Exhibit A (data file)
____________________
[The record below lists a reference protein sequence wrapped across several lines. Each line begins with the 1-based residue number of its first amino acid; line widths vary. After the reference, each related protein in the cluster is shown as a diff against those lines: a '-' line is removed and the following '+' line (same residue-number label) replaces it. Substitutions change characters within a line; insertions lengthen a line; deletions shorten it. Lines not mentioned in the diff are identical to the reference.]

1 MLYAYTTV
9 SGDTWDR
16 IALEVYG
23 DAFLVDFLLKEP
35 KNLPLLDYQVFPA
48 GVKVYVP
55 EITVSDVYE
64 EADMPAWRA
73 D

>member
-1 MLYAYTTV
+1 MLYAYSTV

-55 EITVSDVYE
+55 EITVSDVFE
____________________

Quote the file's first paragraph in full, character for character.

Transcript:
[The record below lists a reference protein sequence wrapped across several lines. Each line begins with the 1-based residue number of its first amino acid; line widths vary. After the reference, each related protein in the cluster is shown as a diff against those lines: a '-' line is removed and the following '+' line (same residue-number label) replaces it. Substitutions change characters within a line; insertions lengthen a line; deletions shorten it. Lines not mentioned in the diff are identical to the reference.]